Don’t expect Riley’s new denim line, shipping to retailers this month, to veer into streetwear anytime soon.
Riley, the casual contemporary label known for its hybrids of vintage and modern fashions, signed designer Carl Jones as the line’s licensee and manufacturer earlier this year. But Jones, whose roots are deep in streetwear and hip-hop — he worked on labels including Jones Juke Joint and Cross Colours— said he’s taking his cues from Riley’s quirky sensibilities.
“I’ve been able to adapt to whatever is the fashion,” said the designer, whose firm is called Vintage Jean Labs. “What I’m doing isn’t too hard. I’m just emulating what Riley does.”
The collection includes pieces like a stretch-velvet fitted blazer with a Victorian, rocker-glam vibe and sewn-on denim strips and pockets. Another piece, which invokes the spirit of a geisha girl, is a long, denim skirt blocked with Asian character prints. A matching kimono-sleeved jacket has frog-ear buttons and a backside screen print. Western inspiration led to hand-sprayed twill pants with denim thigh patches.
Wholesale prices range from about $68 for jeans to $180 for a jacket.
Riley’s women’s denim line ships this month to about 250 of the brand’s existing 1,300 accounts, with first-year sales expected to reach $1 million. Riley owners and brothers Derek and Greg Banton also are seeking Canadian and Australian distribution.
“We want to make Riley a lifestyle product, something a woman can wear wherever she wants,” said Derek Banton, chief financial officer of Vernon, Calif.-based Born Again Clothing, a vintage clothing seller, which owns the Riley name.
The main Riley brand continues to evolve, with sales reaching $20 million this year. Footwear debuted in 2002 and handbags are launching for holiday with crackled leather totes and tattoo-print coin purses.
As one might expect at a company that trades in vintage goods, Banton’s office features a hoard of relics, including golf bric-a-brac, hunting trophies (including a head of a Gemsbok antelope) and rock-band screen prints cut from Eighties denim jackets.
The company’s fabric archives are kept at its 25,000-square-foot headquarters in Vernon, outside Los Angeles, where there are bales of graded used clothing piled as high as 20 feet.Jeanine Mark designs the main Riley line.
At its peak in the early Nineties, Born Again had about 1,000 accounts, but business dried up to about 200 buyers as retailers and consumers grew more savvy about vintage clothing. Banton, a Zimbabwean expatriate who sold car stereos and imported belt buckles, turned his attention to the Riley brand in 1999, first in children’s clothing and later adding men’s and women’s lines.
The main line includes simple items like sweatshirts, made fashionable with sewn-on vintage silk scarves.
It’s a look that has earned retailer support, among them, Fred Levine, co-owner of the Agoura Hills, Calif.-based chain of M. Frederic stores.
“They’re consistently coming up with exciting novelty product and people try to copy them and they do it poorly,” said Levine, who has sold Riley since its inception and plans to carry the denim line.
“Azzedine has been one of the biggest influences in my life. He has always been such a strong, loving, fatherly figure to me. I call him Papa. His designs are indescribably unique, they are pieces of art. He knew how to make the female form look its loveliest. I have so many memories of him; my favorite might be during my first show with him in Paris. He liked me and he wanted to help me get more work. He called all his friends at Kenzo and Comme des Garcons, and asked them to book me. They said, ‘But she can’t walk!’ And he said, ‘but she has such a great ass!' His friendship and support has been the great privilege of my career. I can't imagine life without him. Repose en paix mon Papa.” - @stephanieseymour tells @wwd. #wwdfashion (📷: @steveeichner) #alaia #azzedinealaia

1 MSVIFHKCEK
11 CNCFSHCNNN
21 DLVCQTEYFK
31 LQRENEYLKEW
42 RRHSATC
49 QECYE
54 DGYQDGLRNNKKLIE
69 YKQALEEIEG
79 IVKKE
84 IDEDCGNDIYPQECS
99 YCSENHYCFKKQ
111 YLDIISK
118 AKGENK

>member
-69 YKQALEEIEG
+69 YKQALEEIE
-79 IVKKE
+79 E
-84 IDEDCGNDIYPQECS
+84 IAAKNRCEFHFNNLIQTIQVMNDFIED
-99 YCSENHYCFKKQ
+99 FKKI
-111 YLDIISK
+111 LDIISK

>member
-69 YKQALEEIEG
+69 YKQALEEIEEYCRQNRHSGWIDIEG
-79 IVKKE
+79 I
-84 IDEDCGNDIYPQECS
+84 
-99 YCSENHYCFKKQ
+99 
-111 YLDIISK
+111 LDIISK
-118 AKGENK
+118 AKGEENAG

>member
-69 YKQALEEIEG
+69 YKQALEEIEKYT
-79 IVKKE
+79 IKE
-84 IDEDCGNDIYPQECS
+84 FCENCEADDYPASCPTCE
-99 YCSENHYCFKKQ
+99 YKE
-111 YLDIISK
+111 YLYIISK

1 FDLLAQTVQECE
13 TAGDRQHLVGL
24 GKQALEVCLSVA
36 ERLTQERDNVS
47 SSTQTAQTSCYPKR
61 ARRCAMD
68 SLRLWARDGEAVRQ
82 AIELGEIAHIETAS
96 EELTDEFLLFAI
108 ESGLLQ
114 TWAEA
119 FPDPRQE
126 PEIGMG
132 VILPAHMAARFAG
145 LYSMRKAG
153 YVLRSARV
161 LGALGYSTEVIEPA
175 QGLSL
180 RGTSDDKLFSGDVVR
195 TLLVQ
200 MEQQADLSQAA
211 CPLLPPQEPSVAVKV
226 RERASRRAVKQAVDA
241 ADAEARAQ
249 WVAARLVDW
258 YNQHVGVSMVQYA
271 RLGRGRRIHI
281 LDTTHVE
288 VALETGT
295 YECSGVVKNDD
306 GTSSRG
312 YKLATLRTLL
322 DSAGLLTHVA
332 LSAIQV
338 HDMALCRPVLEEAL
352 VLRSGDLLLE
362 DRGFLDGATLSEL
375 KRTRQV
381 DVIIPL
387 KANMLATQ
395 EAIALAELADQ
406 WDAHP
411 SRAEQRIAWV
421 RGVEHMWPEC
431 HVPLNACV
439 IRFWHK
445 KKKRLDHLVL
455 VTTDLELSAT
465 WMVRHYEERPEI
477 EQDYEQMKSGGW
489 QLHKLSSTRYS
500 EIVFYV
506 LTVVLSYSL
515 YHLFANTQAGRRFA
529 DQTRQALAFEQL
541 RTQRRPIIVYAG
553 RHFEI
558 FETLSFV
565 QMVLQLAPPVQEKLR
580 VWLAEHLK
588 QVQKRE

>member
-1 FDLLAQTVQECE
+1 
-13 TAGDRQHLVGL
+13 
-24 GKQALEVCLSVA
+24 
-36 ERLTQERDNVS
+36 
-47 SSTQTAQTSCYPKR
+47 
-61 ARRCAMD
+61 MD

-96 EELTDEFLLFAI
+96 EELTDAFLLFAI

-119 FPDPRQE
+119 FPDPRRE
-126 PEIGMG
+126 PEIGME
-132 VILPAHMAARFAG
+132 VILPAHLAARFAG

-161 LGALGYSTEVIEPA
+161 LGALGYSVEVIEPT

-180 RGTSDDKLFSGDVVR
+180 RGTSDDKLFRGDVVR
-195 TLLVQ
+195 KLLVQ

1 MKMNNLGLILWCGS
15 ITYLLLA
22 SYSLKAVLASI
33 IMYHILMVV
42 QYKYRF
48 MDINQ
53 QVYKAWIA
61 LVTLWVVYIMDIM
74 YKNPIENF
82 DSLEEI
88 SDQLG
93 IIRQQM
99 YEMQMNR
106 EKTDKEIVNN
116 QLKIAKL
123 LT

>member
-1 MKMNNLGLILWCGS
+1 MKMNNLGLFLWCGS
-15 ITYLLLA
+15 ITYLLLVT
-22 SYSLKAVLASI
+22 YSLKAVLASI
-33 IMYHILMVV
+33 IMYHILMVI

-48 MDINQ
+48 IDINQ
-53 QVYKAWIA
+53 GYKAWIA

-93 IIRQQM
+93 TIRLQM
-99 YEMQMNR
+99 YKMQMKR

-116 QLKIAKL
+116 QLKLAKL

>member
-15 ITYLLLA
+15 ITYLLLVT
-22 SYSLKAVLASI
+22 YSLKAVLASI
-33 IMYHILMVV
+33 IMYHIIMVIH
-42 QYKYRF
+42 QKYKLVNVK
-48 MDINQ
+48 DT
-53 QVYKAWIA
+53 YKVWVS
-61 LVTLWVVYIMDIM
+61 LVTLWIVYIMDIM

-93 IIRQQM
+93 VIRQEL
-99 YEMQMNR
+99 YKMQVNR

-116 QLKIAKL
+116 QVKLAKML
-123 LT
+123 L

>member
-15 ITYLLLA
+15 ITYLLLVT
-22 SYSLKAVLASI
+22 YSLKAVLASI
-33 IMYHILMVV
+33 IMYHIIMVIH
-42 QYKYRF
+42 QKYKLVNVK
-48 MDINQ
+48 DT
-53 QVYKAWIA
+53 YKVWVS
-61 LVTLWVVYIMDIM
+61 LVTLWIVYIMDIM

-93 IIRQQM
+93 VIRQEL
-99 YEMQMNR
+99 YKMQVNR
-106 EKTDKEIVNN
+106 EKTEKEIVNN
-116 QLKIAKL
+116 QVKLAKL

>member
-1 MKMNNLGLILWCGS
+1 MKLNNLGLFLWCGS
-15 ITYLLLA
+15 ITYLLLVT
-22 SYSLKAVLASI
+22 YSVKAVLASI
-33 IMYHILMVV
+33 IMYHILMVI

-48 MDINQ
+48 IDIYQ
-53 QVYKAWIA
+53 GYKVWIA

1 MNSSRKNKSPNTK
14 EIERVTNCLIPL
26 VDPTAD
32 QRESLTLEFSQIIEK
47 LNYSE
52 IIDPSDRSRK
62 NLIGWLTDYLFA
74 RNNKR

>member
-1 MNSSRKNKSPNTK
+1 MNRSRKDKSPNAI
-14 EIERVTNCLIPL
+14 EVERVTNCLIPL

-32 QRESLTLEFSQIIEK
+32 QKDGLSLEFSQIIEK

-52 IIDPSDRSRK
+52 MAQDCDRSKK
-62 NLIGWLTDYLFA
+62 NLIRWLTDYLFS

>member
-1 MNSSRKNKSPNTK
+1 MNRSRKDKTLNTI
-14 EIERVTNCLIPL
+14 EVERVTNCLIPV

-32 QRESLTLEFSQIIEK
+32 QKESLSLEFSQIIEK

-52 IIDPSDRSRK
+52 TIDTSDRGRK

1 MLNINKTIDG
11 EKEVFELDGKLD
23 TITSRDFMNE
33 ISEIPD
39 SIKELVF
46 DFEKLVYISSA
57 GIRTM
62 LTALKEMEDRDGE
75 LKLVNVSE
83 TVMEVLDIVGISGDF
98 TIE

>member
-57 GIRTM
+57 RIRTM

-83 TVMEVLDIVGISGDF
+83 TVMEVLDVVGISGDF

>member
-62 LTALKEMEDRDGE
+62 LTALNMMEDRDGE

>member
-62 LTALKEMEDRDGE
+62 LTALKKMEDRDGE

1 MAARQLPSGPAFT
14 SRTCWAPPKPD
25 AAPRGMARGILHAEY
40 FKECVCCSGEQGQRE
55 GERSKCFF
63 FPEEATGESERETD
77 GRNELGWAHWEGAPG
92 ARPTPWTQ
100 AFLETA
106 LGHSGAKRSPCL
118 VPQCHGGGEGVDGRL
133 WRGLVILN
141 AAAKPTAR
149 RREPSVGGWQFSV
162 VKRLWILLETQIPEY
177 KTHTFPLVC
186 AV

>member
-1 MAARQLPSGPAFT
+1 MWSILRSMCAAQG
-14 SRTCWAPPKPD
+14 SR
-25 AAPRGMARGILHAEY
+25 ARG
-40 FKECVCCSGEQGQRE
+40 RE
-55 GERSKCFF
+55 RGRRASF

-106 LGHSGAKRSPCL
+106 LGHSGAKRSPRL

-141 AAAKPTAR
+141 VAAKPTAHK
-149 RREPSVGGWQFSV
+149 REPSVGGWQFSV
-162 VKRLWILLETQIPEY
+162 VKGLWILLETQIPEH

Azzedine Alaïa, flanked by two of his closest friends, models Stephanie Seymour and Naomi Campbell.
He designed Seymour’s dress for her 1995 wedding to Peter Brant, and treated Campbell (who famously called him Papa), like a daughter. For more on the legendary designer, tap the link in bio. #wwdfashion #alaia #azzedinealaia
Azzedine Alaïa's “I-did-it-my-way” ethos stood out starkly at a time when brands are experimenting with consumer-facing fashion shows, coed formats and trans-seasonal collections – anything to perk up lackluster sales of ready-to-wear in an age of Insta-everything. “It’s not creation anymore. This becomes a purely industrial approach,” the late designer told WWD in an interview last year. “But anyway, the rhythm of collections is so stupid. It’s unsustainable. There are too many collections.” Read more about the iconic designer’s life and work on wwd.com, link in bio. #wwdfashion #azzedinealaia (📷: @WWD Archive, 1986) #alaia
Sneaker reselling app @goat’s latest exhibit, "The Greatest: New York," tells the story of New York's sneaker culture. To celebrate the exhibit, an intimate crowd gathered on Thursday night at the pop-up gallery space, located at Platform in Culver City, to hear guest speaker and illustrator @esymai talk about her own rise in streetwear and women in the business. "For me I'm just someone who is creative. I like to create things," said Chang. #wwdfashion
Azzedine Alaïa, one of the most iconic couturiers of the modern era whose body-con designs defined Eighties fashion, has died in Paris. The diminutive Tunisian-born designer, known for his structured knitted dresses with fitted waists and impeccably cut, figure-hugging second skin silhouettes was deeply admired by his peers, and counted supermodel Naomi Campbell - his adoptive daughter - among his inner circle, one of a gang of glamazons including Farida Khelfa, Carla Bruni and Stephanie Seymour who became ambassadors of his style. (📷: Alexandre Guirkinger) #wwdblast